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spite

[spahyt]
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noun
  1. a malicious, usually petty, desire to harm, annoy, frustrate, or humiliate another person; bitter ill will; malice.
  2. a particular instance of such an attitude or action; grudge.
  3. Obsolete. something that causes vexation; annoyance.
verb (used with object), spit·ed, spit·ing.
  1. to treat with spite or malice.
  2. to annoy or thwart, out of spite.
  3. to fill with spite; vex; offend.
Idioms
  1. cut off one's nose to spite one's face. nose(def 23).
  2. in spite of, in disregard or defiance of; notwithstanding; despite: She arrived at school on time in spite of the snowstorm.

Origin of spite

1250–1300; Middle English; aphetic variant of despite
Related formsspite·less, adjectiveun·spit·ed, adjective

Synonyms

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1. malevolence, maliciousness, rancor, venom, spleen. See grudge. 8. See notwithstanding.
Dictionary.com Unabridged Based on the Random House Unabridged Dictionary, © Random House, Inc. 2018
British Dictionary definitions for in spite of

spite

noun
  1. maliciousness involving the desire to harm another; venomous ill will
  2. an instance of such malice; grudge
  3. archaic something that induces vexation
  4. in spite of (preposition) in defiance of; regardless of; notwithstanding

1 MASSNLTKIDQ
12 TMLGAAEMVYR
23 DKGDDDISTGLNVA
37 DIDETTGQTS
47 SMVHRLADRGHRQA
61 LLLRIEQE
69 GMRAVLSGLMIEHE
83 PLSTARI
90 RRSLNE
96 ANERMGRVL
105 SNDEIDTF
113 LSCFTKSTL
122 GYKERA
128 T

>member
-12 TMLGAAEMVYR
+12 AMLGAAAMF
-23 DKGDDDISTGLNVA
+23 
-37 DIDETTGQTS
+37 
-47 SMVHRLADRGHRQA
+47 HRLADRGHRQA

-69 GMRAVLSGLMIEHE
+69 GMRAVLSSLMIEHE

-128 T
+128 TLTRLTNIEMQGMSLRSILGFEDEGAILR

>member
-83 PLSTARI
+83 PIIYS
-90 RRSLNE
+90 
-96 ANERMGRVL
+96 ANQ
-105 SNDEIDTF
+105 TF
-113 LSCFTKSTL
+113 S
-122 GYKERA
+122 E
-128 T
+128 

verb (tr)
  1. to annoy in order to vent spite
  2. archaic to offend

Word Origin

C13: variant of despite
Collins English Dictionary - Complete & Unabridged 2012 Digital Edition © William Collins Sons & Co. Ltd. 1979, 1986 © HarperCollins Publishers 1998, 2000, 2003, 2005, 2006, 2007, 2009, 2012

Word Origin and History for in spite of

spite

n.

c.1300, shortened form of despit "malice" (see despite). Corresponding to Middle Dutch spijt, Middle Low German spyt, Middle Swedish spit. Commonly spelled spight c.1575-1700. The verb is attested from c.1400. Phrase in spite of is recorded from c.1400.

Online Etymology Dictionary, © 2010 Douglas Harper

Idioms and Phrases with in spite of

in spite of

Regardless of, in defiance of, as in They kept on in spite of their fears. [c. 1400]

The American Heritage® Idioms Dictionary Copyright © 2002, 2001, 1995 by Houghton Mifflin Harcourt Publishing Company. Published by Houghton Mifflin Harcourt Publishing Company.

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